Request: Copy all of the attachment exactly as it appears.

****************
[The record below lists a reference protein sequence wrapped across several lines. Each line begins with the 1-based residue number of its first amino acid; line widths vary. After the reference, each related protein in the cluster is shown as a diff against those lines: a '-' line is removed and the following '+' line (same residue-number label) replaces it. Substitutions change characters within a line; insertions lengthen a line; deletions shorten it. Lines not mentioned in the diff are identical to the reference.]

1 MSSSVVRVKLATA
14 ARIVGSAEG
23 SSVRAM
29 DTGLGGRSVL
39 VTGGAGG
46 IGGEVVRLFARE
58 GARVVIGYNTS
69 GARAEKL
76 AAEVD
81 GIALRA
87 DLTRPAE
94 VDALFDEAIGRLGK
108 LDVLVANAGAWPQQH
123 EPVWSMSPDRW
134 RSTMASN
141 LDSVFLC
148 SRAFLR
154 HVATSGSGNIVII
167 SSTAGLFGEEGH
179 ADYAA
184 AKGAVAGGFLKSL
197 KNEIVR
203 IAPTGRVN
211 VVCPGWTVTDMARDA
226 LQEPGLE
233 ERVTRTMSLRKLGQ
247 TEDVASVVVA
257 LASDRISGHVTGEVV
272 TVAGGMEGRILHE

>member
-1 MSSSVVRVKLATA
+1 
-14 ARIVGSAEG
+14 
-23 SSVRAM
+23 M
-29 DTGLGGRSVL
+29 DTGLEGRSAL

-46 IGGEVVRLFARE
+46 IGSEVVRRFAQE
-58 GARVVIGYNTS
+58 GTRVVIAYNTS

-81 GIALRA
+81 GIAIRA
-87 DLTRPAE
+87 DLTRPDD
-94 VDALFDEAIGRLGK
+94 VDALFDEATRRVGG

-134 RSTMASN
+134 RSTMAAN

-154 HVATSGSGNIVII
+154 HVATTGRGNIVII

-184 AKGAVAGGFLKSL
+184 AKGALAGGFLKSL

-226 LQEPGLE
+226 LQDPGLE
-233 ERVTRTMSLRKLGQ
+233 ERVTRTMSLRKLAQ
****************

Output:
[The record below lists a reference protein sequence wrapped across several lines. Each line begins with the 1-based residue number of its first amino acid; line widths vary. After the reference, each related protein in the cluster is shown as a diff against those lines: a '-' line is removed and the following '+' line (same residue-number label) replaces it. Substitutions change characters within a line; insertions lengthen a line; deletions shorten it. Lines not mentioned in the diff are identical to the reference.]

1 MSSSVVRVKLATA
14 ARIVGSAEG
23 SSVRAM
29 DTGLGGRSVL
39 VTGGAGG
46 IGGEVVRLFARE
58 GARVVIGYNTS
69 GARAEKL
76 AAEVD
81 GIALRA
87 DLTRPAE
94 VDALFDEAIGRLGK
108 LDVLVANAGAWPQQH
123 EPVWSMSPDRW
134 RSTMASN
141 LDSVFLC
148 SRAFLR
154 HVATSGSGNIVII
167 SSTAGLFGEEGH
179 ADYAA
184 AKGAVAGGFLKSL
197 KNEIVR
203 IAPTGRVN
211 VVCPGWTVTDMARDA
226 LQEPGLE
233 ERVTRTMSLRKLGQ
247 TEDVASVVVA
257 LASDRISGHVTGEVV
272 TVAGGMEGRILHE

>member
-1 MSSSVVRVKLATA
+1 
-14 ARIVGSAEG
+14 
-23 SSVRAM
+23 M
-29 DTGLGGRSVL
+29 DTGLEGRSAL

-46 IGGEVVRLFARE
+46 IGSEVVRRFAQE
-58 GARVVIGYNTS
+58 GTRVVIAYNTS

-81 GIALRA
+81 GIAIRA
-87 DLTRPAE
+87 DLTRPDD
-94 VDALFDEAIGRLGK
+94 VDALFDEATRRVGG

-134 RSTMASN
+134 RSTMAAN

-154 HVATSGSGNIVII
+154 HVATTGRGNIVII

-184 AKGAVAGGFLKSL
+184 AKGALAGGFLKSL

-226 LQEPGLE
+226 LQDPGLE
-233 ERVTRTMSLRKLGQ
+233 ERVTRTMSLRKLAQ